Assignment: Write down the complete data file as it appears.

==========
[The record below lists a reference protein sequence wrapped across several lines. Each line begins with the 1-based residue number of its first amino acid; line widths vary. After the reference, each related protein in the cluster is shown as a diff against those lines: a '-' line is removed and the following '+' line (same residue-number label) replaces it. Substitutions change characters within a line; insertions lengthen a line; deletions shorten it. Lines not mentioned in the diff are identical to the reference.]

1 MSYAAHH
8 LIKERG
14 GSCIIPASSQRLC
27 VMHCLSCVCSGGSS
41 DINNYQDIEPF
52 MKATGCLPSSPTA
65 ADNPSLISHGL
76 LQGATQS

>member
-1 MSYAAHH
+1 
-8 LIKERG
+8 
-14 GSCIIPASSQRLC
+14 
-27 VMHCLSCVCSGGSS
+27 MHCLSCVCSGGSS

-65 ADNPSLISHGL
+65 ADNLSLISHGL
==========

[The record below lists a reference protein sequence wrapped across several lines. Each line begins with the 1-based residue number of its first amino acid; line widths vary. After the reference, each related protein in the cluster is shown as a diff against those lines: a '-' line is removed and the following '+' line (same residue-number label) replaces it. Substitutions change characters within a line; insertions lengthen a line; deletions shorten it. Lines not mentioned in the diff are identical to the reference.]

1 MSYAAHH
8 LIKERG
14 GSCIIPASSQRLC
27 VMHCLSCVCSGGSS
41 DINNYQDIEPF
52 MKATGCLPSSPTA
65 ADNPSLISHGL
76 LQGATQS

>member
-1 MSYAAHH
+1 
-8 LIKERG
+8 
-14 GSCIIPASSQRLC
+14 
-27 VMHCLSCVCSGGSS
+27 MHCLSCVCSGGSS

-65 ADNPSLISHGL
+65 ADNLSLISHGL